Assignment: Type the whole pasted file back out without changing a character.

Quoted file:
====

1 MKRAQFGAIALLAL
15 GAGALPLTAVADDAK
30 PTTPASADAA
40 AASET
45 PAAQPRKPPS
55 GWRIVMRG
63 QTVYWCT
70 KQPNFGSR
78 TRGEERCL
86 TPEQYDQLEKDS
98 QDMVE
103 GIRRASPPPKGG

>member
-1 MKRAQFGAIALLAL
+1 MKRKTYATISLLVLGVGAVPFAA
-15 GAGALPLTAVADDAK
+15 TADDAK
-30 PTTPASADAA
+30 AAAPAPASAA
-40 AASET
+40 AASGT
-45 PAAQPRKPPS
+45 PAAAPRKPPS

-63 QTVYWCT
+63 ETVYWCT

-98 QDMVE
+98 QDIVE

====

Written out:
1 MKRAQFGAIALLAL
15 GAGALPLTAVADDAK
30 PTTPASADAA
40 AASET
45 PAAQPRKPPS
55 GWRIVMRG
63 QTVYWCT
70 KQPNFGSR
78 TRGEERCL
86 TPEQYDQLEKDS
98 QDMVE
103 GIRRASPPPKGG

>member
-1 MKRAQFGAIALLAL
+1 MKRKTYATISLLVLGVGAVPFAA
-15 GAGALPLTAVADDAK
+15 TADDAK
-30 PTTPASADAA
+30 AAAPAPASAA
-40 AASET
+40 AASGT
-45 PAAQPRKPPS
+45 PAAAPRKPPS

-63 QTVYWCT
+63 ETVYWCT

-98 QDMVE
+98 QDIVE